As schools around East Palo Alto reopen with virtual learning, educators are focused on providing tech support to low-income students so they can fully participate in school from home.
Like many California counties, San Mateo County is on the state’s COVID-19 watchlist, so its schools must conduct distance learning. Internet connectivity is a must, which can be a problem for some.
“Digital literacy has always been an issue in low-income and communities of color, and that is no different here,” said Trinya “Ms. T” Lynn, assistant principal at the Aspire East Palo Alto Phoenix Academy (EPAPA), a public middle school. “I think for many families and youth this is the first time of having to engage so many digital apps at once.”
The COVID-19 pandemic has highlighted a digital divide where more than 9,000 households in San Mateo County had no computers at home as of January 2020, according to StreetCode Academy, an East Palo Alto nonprofit that provides free technology classes and equipment. Nearly half of those households were Latino or Black.
Seeing this problem, educators prioritized providing devices and internet connections to students who might need it when schools moved to distance learning in March.
This Fall, things are no different, and for many East Palo Alto schools, the school year starts with a tech distribution to their students.
EPAPA distributed laptops to all 204 of their students in the spring and allowed them to keep them over the summer. They also helped families sign up for Comcast’s Internet Essentials package. On Aug. 17, during their first day of full classes this fall, 1 student out of 138 was not fully logged on, Lynn said.
“I feel elated that my kids, given all of the obstacles, are able to access materials and tools that give them soft skills to be competitive in this [digital] space,” Lynn said.
The Ravenswood City School District, which serves East Palo Alto and eastern Menlo Park, also distributed tablets and hot spots to its families when distance learning first started in March.
By May, according to Ravenswood’s distance learning survey, 98% of 226 parents with a child in transitional kindergarten to the fifth grade, said their child had access to a digital device (laptop, Chromebook, tablet, iPad or computer). For grades sixth through eighth, 97% of 135 parents said their child had access.
As Ravenswood prepares to open its schools on Wednesday, Aug. 26, it is continuing to provide devices and connect students to Wi-Fi and mobile hot spots, through partnerships with the county and the Chan Zuckerberg Initiative, a philanthropy started by Facebook founder Mark Zuckerberg and his wife, Priscilla Chan.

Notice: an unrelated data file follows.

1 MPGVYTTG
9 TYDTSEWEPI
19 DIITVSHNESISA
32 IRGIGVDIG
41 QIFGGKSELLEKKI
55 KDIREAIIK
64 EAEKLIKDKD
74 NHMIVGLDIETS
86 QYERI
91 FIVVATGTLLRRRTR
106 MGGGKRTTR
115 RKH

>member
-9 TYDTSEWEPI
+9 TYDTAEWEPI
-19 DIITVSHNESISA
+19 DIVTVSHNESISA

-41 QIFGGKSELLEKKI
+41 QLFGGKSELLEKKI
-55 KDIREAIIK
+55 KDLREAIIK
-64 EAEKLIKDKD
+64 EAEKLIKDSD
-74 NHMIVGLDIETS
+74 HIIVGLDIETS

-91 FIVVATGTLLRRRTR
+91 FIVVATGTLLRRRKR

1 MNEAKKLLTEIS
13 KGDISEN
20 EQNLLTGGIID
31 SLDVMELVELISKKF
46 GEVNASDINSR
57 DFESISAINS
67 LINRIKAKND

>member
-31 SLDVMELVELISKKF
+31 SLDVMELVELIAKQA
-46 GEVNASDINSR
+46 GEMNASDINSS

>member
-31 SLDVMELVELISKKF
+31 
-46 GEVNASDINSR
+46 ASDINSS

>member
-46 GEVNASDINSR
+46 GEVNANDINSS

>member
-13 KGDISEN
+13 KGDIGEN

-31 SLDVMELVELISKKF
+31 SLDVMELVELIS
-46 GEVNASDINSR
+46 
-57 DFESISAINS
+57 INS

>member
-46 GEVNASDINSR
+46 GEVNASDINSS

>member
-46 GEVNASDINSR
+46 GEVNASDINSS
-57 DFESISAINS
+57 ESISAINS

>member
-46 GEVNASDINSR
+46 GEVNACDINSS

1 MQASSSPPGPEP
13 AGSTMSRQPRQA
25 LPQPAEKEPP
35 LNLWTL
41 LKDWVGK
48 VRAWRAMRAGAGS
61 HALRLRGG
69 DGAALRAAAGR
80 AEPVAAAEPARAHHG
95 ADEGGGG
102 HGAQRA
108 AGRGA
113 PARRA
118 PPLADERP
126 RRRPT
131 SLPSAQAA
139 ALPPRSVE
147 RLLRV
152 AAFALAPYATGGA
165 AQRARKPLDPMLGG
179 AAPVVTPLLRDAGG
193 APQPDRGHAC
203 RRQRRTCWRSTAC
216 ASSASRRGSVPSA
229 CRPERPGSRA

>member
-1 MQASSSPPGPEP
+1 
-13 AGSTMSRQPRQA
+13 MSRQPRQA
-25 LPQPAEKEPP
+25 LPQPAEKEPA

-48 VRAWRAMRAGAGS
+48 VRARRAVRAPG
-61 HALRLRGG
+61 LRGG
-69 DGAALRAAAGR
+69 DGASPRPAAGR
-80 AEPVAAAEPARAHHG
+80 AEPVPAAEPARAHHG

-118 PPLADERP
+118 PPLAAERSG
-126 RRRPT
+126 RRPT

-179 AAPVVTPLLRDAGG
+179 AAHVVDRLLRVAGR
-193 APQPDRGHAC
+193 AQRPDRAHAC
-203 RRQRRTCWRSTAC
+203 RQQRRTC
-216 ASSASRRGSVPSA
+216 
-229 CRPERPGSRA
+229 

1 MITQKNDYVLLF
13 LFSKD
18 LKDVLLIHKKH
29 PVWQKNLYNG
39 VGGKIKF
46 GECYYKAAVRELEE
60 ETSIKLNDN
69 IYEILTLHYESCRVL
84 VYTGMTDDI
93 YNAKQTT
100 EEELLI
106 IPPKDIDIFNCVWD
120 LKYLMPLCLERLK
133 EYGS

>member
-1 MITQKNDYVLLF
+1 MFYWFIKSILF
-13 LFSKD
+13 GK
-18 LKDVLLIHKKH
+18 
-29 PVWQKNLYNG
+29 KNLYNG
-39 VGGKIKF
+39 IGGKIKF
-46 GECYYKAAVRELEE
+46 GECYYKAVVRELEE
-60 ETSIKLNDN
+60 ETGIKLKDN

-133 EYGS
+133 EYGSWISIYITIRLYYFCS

County, local nonprofits provide millions toward internet connectivity
Support for schools is also coming from the county, with San Mateo County supervisors dedicating $2.879 million toward an internet connectivity program for low-income students or those in rural households.
The supervisors are partnering with a number of school districts, including Ravenswood, to provide subsidized high-speed internet through Comcast or mobile Wi-Fi hot spots through T-Mobile.
“The pandemic exposed what we already knew — that so many in our community do not have access to the internet,” San Mateo County Board of Supervisors President Warren Slocum said in a statement announcing the program. “This project is critical not just for students but also their families.”
The county will also expand the public Wi-Fi networks to support students in Redwood City and Sequoia Union High school districts.
Nonprofits like StreetCode are also stepping up.
In June, they launched the Level Up initiative, a fundraiser to raise $2.5 million to provide 2,500 laptops, internet and free tech education to local students. Since June, they’ve secured 270 laptops and have received support from more than 170 individual donors and companies like Airbnb.
“It’s a shame that the pandemic forced this because we should have been addressing it beforehand, in my opinion,” StreetCode CEO Olatunde Sobomehin said in an interview earlier this year.
StreetCode has been working in the digital literacy space for years, providing technology and digital literacy classes for free in East Palo Alto.
“We woke up to this reality and we just realized that people didn’t have the tools to basically get the education that they wanted, so we started this campaign,” Sobomehin said.
Digital access not the only barrier to virtual learning
While educators are working hard to secure digital access, the shift to distance learning is still more challenging for lower-income parents who must juggle their time and resources to monitor their children while working or looking for work during the pandemic.